While Police and Border Guard Board (PPA) offices are open normally, the agency urges people to apply for a new ID electronically. This can help curb the risk of COVID-19 and the need to queue outside.
The most convenient option is to use our self-service system to apply for identification documents, Marit Abram, coordinator for the PPA's development department, says. PPA service areas currently have a 25 percent capacity ceiling, meaning that it is possible people will have to wait their turn outside, "Aktuaalne kaamera" reported.
"That is why it is more sensible to plan one's affairs so that the trip to the office is as short as possible. To take the document photo in a self-service kiosk, continue the application process online and only book an appointment to pick up the finished document," Abram said.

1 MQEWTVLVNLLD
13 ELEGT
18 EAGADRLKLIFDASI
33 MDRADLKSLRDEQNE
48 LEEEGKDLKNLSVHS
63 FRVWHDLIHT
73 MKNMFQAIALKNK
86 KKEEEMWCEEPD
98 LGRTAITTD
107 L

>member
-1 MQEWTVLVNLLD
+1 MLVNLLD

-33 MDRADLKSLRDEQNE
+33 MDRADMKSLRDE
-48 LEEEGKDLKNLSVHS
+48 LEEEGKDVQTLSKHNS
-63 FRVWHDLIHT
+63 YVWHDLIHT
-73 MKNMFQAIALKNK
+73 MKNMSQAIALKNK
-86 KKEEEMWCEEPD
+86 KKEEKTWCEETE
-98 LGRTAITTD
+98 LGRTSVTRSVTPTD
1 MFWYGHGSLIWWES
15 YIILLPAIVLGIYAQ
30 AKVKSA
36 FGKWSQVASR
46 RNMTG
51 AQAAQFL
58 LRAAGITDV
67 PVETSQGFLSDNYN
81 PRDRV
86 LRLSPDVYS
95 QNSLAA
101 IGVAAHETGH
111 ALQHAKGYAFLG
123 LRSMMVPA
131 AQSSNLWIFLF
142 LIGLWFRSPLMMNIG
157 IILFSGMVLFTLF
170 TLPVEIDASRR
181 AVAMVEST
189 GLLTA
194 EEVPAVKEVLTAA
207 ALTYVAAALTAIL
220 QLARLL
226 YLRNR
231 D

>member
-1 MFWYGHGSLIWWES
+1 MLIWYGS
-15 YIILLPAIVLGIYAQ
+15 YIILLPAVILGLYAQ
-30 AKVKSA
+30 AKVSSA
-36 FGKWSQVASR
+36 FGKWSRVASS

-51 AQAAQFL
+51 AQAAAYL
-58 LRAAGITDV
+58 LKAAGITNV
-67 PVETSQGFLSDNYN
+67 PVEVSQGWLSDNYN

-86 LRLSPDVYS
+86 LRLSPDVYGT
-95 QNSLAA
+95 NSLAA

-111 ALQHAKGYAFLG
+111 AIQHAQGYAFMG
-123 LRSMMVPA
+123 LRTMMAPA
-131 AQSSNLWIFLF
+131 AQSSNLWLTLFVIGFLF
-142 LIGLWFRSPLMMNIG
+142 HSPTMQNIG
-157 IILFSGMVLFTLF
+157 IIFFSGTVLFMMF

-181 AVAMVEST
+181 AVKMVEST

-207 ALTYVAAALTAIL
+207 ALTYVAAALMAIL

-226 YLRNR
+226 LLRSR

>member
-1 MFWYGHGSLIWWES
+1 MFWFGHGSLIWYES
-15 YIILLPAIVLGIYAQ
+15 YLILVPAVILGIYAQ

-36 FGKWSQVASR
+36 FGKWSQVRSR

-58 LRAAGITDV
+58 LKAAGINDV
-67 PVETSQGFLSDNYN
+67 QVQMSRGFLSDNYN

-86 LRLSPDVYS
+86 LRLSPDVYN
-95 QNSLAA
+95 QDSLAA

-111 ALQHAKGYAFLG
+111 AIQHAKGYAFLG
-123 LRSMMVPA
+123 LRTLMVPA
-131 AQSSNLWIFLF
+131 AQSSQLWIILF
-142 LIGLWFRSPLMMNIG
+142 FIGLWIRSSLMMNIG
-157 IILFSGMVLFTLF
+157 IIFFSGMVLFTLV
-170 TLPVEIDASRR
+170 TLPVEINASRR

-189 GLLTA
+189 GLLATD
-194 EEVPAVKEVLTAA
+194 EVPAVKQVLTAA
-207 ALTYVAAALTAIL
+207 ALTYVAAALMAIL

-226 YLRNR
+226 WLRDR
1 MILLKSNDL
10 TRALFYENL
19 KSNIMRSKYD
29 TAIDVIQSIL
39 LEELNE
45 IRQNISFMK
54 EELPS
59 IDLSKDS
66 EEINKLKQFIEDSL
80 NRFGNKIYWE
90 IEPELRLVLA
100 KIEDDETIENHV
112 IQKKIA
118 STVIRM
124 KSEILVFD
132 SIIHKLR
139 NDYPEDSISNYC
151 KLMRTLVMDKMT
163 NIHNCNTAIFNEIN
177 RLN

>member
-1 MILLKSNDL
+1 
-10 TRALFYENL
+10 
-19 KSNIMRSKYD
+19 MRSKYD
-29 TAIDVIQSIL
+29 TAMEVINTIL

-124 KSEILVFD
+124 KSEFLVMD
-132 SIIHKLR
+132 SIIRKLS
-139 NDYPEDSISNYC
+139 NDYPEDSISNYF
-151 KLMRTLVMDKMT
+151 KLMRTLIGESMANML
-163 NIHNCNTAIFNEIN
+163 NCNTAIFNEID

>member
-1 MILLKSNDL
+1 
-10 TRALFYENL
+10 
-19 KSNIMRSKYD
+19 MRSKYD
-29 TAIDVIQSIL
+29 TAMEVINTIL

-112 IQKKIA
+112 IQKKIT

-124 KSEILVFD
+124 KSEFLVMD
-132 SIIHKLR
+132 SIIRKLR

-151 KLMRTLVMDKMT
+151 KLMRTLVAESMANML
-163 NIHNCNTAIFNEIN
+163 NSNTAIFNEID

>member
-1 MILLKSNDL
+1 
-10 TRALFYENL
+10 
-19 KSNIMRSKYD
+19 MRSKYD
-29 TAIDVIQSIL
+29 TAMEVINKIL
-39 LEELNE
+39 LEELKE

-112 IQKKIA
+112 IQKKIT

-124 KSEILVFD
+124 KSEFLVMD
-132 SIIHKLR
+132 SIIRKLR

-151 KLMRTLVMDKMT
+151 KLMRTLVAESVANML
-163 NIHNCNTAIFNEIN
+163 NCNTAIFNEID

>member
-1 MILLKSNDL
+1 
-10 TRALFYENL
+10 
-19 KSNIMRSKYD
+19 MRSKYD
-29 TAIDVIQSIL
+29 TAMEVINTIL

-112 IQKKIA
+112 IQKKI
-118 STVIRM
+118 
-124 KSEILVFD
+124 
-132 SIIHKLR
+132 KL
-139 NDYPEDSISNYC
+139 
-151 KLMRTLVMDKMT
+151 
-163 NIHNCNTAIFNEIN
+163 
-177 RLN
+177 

The board's e-service is most popular in Harju County where half of all new ID applications are filed electronically. The e-service is also popular in Hiiu, Järva and Tartu counties, while it is made use of less often elsewhere in Estonia.
People are required to show up when they have lost their ID-card passwords envelope the replacing of which is subject to a charge. People should come in around noon as there are more customers in the mornings and evenings.
"In order to access the Digilugu medical records database a person needs their ID card passwords. People should make sure they have their password envelope and apply for new passwords if they have lost it," Abram explained.
A lot of IDs expired in 2018 and 2019 and PPA service bureaus had major queues.
Fewer IDs are set to expire this year, with people sent an early notification to their eesti.ee address.
Marit Abram said that people should not worry about their passport expiring as that is only needed for traveling, while an expired ID-card will also bring no sanctions during the coronavirus period.
Editor: Marcus Turovski